Pine Electric Guitars

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Some Thoughts about Pine electric Guitars

Pine electric guitars are, in our humble opinion, some of the best sounding instruments on the planet. Especially if one uses, it’s tonal characteristics in a chambered or semi-hollow body.

My fascination with this not-so-common tonewood started years ago, after when as a child I was watching, once again, Jimmy Page with his 59 Les Paul, squeezing wild wails effortlessly while roaming on the stage in a Led Zeppelin show from the early 70’s. The skinny guitarist lifted the guitar with extravagant acrobatics and gestures for almost two hours. I suppose that like many guitarists, as a result, I became obsessed with wanting a Les Paul, so a few years later I got myself a79 Les Paul custom – a black beauty. It sounded great, but it weighed a ton, and over the next few years I wondered how the young and skinny page used it as his main axe for decades.

It was only when I Held an accurate 59′ Les Paul replica that I came to realize that there was a huge difference between the original lightweight Honduran  Mahogany and the Sapele heavyweight lumber that was used as a substitute later on.

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That was the moment I became interested in lightweight lumber as a tone wood. Eventually, when I built an electric guitar for myself (the now modern classic, little Sister), I found a contact in Honduras and imported some certificated lumber. But two years later it became part of the CITES treaty’s appendix II (a multilateral treaty to protect endangered plants and animals, same as Brazilian Rosewood. So once again I was looking for a solution.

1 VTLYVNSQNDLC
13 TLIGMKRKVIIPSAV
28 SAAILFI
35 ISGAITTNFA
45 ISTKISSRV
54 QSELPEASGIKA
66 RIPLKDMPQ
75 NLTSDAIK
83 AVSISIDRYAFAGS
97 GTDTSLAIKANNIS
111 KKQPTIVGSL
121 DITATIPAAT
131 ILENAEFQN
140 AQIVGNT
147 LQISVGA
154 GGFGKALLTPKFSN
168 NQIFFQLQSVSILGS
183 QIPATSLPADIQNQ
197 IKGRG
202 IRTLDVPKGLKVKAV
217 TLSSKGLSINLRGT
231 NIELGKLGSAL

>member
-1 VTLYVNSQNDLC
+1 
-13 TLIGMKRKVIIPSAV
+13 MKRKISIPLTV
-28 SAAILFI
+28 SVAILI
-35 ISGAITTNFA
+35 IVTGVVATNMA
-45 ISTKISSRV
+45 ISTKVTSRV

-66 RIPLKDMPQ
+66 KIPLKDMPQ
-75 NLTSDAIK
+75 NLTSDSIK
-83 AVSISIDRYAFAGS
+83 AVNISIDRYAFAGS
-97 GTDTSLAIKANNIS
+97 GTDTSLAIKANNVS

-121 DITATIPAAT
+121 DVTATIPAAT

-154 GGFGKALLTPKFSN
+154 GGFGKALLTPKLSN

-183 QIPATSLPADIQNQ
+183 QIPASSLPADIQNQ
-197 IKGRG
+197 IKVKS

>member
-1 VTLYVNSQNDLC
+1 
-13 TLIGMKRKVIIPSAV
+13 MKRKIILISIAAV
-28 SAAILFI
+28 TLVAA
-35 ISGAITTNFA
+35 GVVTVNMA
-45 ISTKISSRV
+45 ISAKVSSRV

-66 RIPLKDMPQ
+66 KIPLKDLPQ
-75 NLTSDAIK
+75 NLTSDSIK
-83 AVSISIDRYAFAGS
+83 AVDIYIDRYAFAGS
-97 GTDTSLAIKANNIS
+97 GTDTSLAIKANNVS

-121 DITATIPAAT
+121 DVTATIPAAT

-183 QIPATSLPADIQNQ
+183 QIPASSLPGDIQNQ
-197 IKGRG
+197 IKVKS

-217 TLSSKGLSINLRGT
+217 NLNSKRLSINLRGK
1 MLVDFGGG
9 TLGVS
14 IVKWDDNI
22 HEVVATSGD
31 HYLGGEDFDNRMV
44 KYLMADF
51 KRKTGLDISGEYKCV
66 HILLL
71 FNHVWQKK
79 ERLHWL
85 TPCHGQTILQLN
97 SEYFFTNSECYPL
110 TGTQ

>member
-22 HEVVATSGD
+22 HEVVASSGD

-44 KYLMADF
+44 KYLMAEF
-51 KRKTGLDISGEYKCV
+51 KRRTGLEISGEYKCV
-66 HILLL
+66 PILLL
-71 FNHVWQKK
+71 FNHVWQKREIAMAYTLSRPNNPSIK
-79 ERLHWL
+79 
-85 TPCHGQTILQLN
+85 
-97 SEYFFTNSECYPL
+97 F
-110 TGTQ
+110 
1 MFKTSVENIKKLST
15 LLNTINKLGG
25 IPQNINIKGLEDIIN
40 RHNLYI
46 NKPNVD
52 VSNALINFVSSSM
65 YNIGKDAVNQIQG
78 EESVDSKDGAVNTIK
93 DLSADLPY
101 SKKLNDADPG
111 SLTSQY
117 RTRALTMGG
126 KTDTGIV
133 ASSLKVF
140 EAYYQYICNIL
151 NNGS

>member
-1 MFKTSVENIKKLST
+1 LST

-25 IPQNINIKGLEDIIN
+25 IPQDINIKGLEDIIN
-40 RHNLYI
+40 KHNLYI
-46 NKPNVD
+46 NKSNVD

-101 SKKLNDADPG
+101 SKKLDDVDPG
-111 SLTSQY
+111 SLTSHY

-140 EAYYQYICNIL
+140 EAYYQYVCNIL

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After ruling out various woods, I heard one day a pine guitar demo, and for me the search was over. A few months later I plugged a finished “Spirit of the Wind” guitar, played a few notes, and at that same moment, all those exotic tone woods and the endless debates disappeared. It sounded so warm, with sparkling highs and low bottom and with such projection that I was astounded. 

vintage guitar

Now, one may legitimately ask why the humble pine was neglected by the guitar industry. Well, the first answer is “industry”. Pine is a little bit difficult to work with, in the first place. Routing and shaping it into complex forms will likely result in tear out (torn wood fibers), and you might find yourself battling to keep its structure intact. For example, we, the guys here at Tone Revival Guitars had to struggle with our 9 VOG amp cabinets. When we came to the construction stage, we discovered that the dry pine lumber that we use for the cabinets warped badly and 30% had huge cracks. Same goes for our “Spirit of the Wind” pine guitar….  

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So when a guitar factory has to manufacture 500 guitars per week, they can run into real production problems. That is why you’ll mostly find pine guitars in small workshops and guitar boutiques, such as ours here at “Tone Revival Guitars.” 

The reason that we find pine ( and cedar as well) to have such a warm and beautiful tone is its “ability” to vibrate easily. We found that a semi-hollow construction with pine or cedar will bring back the wonderful tonal characteristics of a great acoustic guitar and the bonus is, of course, the super lightweight construction.

So, next time you are looking for an electric with a classic “old school” tone, keep in mind that a pine guitar will actually get you closer to that “holy grail of tone”.

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One Response
  1. Adam Harper

    Coming from the land of pine myself, (east Texas) i see how pine can be difficult to work with. I can tend to be soft, and yes, loves to split. Have you considered impregnating the bodies with epoxy or acrylic resin? Preferrably under pressure. It would bond the fibers and keep out moisture. I don’t know how it would effect the tone though.